Another type of commonly amplified proto-oncogene is ERBB2, which is implicated in breast and ovarian cancers (15). This gene encodes a tyrosine kinase, the ERBB2 protein which is a transmembrane receptor, and is similar to EGF receptors (15). There has been debate as to whether gene amplification is a spontaneous or induced process (15). However, experimental evidence indicates that gene amplification is not a direct result of exposure to cytotoxic or exogenous agents. Rather, amplification occurs in the replication and repair stage, after the cell’s DNA has been damaged by internal or external agents (15). Gene amplifications give an impression of how genetically unstable tumor cells can be due to genome alteration (15).
Local DNA Rearrangement
There are also other mechanisms by which oncogenes arise. Similar to the mechanism of chromosomal rearrangements, local DNA rearrangements can also induce activation of oncogenes. However, rearrangements of local DNA involve deletion, insertion, transposition and inversion of smaller pieces of DNA on a local scale. For example, the tal-1 gene undergoes a chromosomal translocation to cause T cell acute lymphoblastic leukemia (T-ALL) in 3% of patient (16). However, there are 25% of T-ALL patients that have gene rearrangement but cannot be detected by karyotype analysis, which measure chromosomal appearance to detect translocations. It was found that these patients have a small deletion (90kb). These deletion events arise independently in patients through site-specific DNA rearrangements (16).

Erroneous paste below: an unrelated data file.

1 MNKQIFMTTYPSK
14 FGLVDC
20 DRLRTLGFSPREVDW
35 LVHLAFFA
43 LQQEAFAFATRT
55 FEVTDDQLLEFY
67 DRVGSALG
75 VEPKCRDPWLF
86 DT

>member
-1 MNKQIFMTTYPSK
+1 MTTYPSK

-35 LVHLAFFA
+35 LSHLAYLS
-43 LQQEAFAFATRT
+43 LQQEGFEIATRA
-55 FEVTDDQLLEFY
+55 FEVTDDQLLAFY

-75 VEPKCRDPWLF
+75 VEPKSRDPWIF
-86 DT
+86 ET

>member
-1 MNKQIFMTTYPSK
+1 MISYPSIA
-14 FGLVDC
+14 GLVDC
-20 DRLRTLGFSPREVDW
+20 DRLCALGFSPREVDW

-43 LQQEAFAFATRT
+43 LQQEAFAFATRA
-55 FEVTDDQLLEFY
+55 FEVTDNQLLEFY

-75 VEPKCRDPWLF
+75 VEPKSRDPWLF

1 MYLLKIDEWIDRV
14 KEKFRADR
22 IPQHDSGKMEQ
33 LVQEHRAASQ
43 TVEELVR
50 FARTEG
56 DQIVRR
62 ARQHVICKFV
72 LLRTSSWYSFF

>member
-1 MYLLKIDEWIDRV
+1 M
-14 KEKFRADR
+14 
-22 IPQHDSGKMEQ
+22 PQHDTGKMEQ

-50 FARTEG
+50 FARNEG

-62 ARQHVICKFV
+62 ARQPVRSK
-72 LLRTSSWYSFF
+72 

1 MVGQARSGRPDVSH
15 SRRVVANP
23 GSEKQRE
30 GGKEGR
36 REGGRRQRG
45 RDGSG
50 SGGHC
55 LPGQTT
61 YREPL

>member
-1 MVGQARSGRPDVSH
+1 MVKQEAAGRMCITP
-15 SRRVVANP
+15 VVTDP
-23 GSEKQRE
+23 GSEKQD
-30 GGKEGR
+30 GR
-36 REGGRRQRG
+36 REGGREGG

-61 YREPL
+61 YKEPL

Insertional mutagenesis is another mechanism that can activate oncogenes. This type of activation involves the infection of host cell with viruses or transposons. The viral or transposable element must be inserted into the proper location to trigger activation of an oncogene. For example, a proto-oncogene involved in cell proliferation can acquire increased expression due to an insertion of an enhancer. This gain-of-function mutation can occur through recombination, where an enhancer is inserted either upstream or downstream of the gene and can cause the gene to become an oncogene, promoting tumor formation as cell proliferation occurs at higher than normal levels.
As discussed previously, the parasitic nature of viruses requires the need for cellular machinery for its own replication. Increasing the host cell proliferation would also be beneficial for the virus to increase its own survival. Therefore, viruses have acquired the ability to overexpress genes to drive host cell proliferation.
Activation By Epigenetic Derepression
Unlike the cases of epigenetic silencing of tumor suppressor genes in cancer cells, the epigenetic events that lead to oncogene overexpression are far less well characterized. Much like promoter DNA hypermethylation functions in the silencing of tumor suppressor genes, promoter hypomethylation is thought to contribute to the activation of genes that are normally repressed or at low transcription levels in normal cell types. The correlation between upregulation and promoter hypomethylation has been reported within several oncogenes, including the the signalling cascade activator SNGG (17), MCJ, MAL, HOXA10, and TUBB3 (18).
Evidence linking the epigenetic modification of chromatin to oncogene activation has also been reported, but remains under established as well. The upregulation of claudin-3 and claudin-4, proteins which aid in ovarian cell invasion, was shown to be associated with a loss of the repressive histone modification H3K27me3 along the gene body in ovarian cancer cells (19). Such findings open the field to the suggestion that further chromatin modifacation could influence the activation of cancer-promoting genes, independent of DNA methylation.